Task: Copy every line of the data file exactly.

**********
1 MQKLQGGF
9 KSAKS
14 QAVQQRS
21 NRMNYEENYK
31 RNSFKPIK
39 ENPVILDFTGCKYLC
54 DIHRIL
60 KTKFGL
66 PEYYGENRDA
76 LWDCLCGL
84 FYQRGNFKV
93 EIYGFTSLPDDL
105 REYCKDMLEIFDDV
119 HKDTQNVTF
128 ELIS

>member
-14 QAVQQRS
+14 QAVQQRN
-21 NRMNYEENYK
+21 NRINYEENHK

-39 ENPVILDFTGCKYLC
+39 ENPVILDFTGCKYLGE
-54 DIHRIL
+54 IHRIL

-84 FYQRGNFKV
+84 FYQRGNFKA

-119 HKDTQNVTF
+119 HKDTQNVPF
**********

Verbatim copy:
1 MQKLQGGF
9 KSAKS
14 QAVQQRS
21 NRMNYEENYK
31 RNSFKPIK
39 ENPVILDFTGCKYLC
54 DIHRIL
60 KTKFGL
66 PEYYGENRDA
76 LWDCLCGL
84 FYQRGNFKV
93 EIYGFTSLPDDL
105 REYCKDMLEIFDDV
119 HKDTQNVTF
128 ELIS

>member
-14 QAVQQRS
+14 QAVQQRN
-21 NRMNYEENYK
+21 NRINYEENHK

-39 ENPVILDFTGCKYLC
+39 ENPVILDFTGCKYLGE
-54 DIHRIL
+54 IHRIL

-84 FYQRGNFKV
+84 FYQRGNFKA

-119 HKDTQNVTF
+119 HKDTQNVPF